Edit concept Question Editor Create issue ticket

Viral Upper Respiratory Tract Infection

Viral Upper Respiratory Tract Infections

Upper respiratory tract infections are frequent illnesses in the general population. They are caused by either viruses or bacteria. A viral infection may become complicated subsequently by bacteria. The location of the disease dictates its gravity, as viral upper respiratory tract infections range from simple ones, like viral nasopharyngitis to more severe ones, like rhinosinusitis, epiglottitis, laryngotracheitis and otitis media.


Presentation

In viral nasopharyngitis patients have profuse nasal discharge [1], fever, halitosis, mouth breathing leading to dry mouth, hyposmia, sneezing and odynophagia, symptoms that occur 2-3 days after inoculation and last for 7-14 days, depending on the age of the patient [2]. Nasal secretions are initially clear and after 2-3 days turn green or yellow, which may signify a superimposed bacterial infection [3]. Examination of the uvula and posterior pharynx reveals inflammation. Cough may result from postnasal drip. Conjunctivitis and photophobia may accompany ocular pain.

More severe viral upper respiratory infections also cause vomiting, nausea, diarrhea and abdominal pain, as well as myalgia, fatigue or malaise- more frequent in influenza virus infection.

Viral rhinosinusitis [4] is also characterized by nasal discharge with mucopurulent secretion that does not improve with decongestants or antihistamines administration. Facial or dental pain related to the affected sinus raise rhinosinusitis suspicion. Other symptoms include sore throat, dry mouth, cough, posttussive emesis, hyposmia, and fatigability.

Laryngeal involvement is recognized by hoarseness or voice loss and dry cough [5].

Epiglottitis may represent a potential lethal emergency [6]. It is characterized by an acute onset of symptoms like fever, dyspnea, fatigability, odynophagia- as severe as to prevent saliva swallowing, leading to drooling, dysphonia or total voice loss [7]. Severe episodes are accompanied by respiratory distress, manifested as tachypnea, tachycardia, perioral cyanosis and use of accessory respiratory muscles.

Acute viral otitis media also has a rapid onset [8], consisting of fever, otalgia, difficulty sleeping, irritability, headache, loss of appetite, fluid drainage from the ear and diminished hearing [9].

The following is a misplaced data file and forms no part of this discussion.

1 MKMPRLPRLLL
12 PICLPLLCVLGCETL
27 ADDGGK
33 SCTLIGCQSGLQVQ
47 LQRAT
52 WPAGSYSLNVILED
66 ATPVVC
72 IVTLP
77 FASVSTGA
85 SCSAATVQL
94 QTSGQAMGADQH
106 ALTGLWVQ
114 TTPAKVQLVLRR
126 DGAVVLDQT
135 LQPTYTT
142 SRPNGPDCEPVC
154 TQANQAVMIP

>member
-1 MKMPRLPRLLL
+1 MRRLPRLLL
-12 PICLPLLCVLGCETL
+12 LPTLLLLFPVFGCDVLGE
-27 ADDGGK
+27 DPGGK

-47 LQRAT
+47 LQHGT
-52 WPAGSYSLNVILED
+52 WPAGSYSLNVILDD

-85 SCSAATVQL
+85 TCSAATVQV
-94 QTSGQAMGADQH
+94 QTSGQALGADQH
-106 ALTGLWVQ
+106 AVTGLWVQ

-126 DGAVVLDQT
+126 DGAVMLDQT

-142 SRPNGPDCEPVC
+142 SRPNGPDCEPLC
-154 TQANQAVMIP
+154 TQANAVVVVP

All viral upper respiratory tract infections can cause cervical lymphadenopathy. Specific etiologies lead to specific signs: mononucleosis is accompanied by splenomegaly and hepatomegaly, herpes virus infection causes palatal vesicles, vesicles located on the uvula, palate and anterior tonsillar pillars suggest herpangina. Tonsil hypertrophy is a common finding. Cough may be severe enough to produce conjunctival hemorrhages.

Fever
  • It is characterized by an acute onset of symptoms like fever, dyspnea, fatigability, odynophagia- as severe as to prevent saliva swallowing, leading to drooling, dysphonia or total voice loss.[symptoma.com]
  • We report the cases of eight military patients with fever ( 38 C) induced by viral upper respiratory tract infection (URTI) who requested treatment with acupuncture in the military medical service room.[ncbi.nlm.nih.gov]
  • These were ‘fever’ ( P 0.01) and ‘low energy, tired’ ( P 0.04).[academic.oup.com]
  • Methods A prospective cohort study was conducted in China and 223 HCWs were recruited from fever clinics and respiratory, paediatric, emergency/Intensive medication wards.[bmcinfectdis.biomedcentral.com]
Sudden Infant Death Syndrome
  • These results are relevant to sudden infant death syndrome (SIDS). The combination of prone sleeping and URTI reproduces the nasopharyngeal flora seen in SIDS.[ncbi.nlm.nih.gov]
Cough
  • Two previous studies incorporating capsaicin cough challenge methodology have demonstrated that cough reflex sensitivity is transiently enhanced during URI. These studies used single measurements of cough reflex sensitivity during the URI period.[ncbi.nlm.nih.gov]
  • Cough may result from postnasal drip. Conjunctivitis and photophobia may accompany ocular pain.[symptoma.com]
  • Measurement of cough reflex sensitivity Measurement of cough reflex sensitivity has allowed insight into the effects of viral URI on human cough reflex sensitivity.[jtd.amegroups.com]
  • European Respiratory Journal 2011 38: p3510; DOI: Abstract One previous study has demonstrated that cough reflex sensitivity to inhaled capsaicin is transiently enhanced during acute viral respiratory tract infection (URI) by comparing single cough reflex[erj.ersjournals.com]
Sore Throat
  • Other symptoms include sore throat, dry mouth, cough, posttussive emesis, hyposmia, and fatigability. Laryngeal involvement is recognized by hoarseness or voice loss and dry cough. Epiglottitis may represent a potential lethal emergency.[symptoma.com]
  • Clinical and psychosocial predictors of illness duration from randomised controlled trial of prescribing strategies for sore throat. Br Med J 1999 ; 319 (7212): 736 –737. 6 Hay AD, Wilson A, Fahey T, Peters TJ.[academic.oup.com]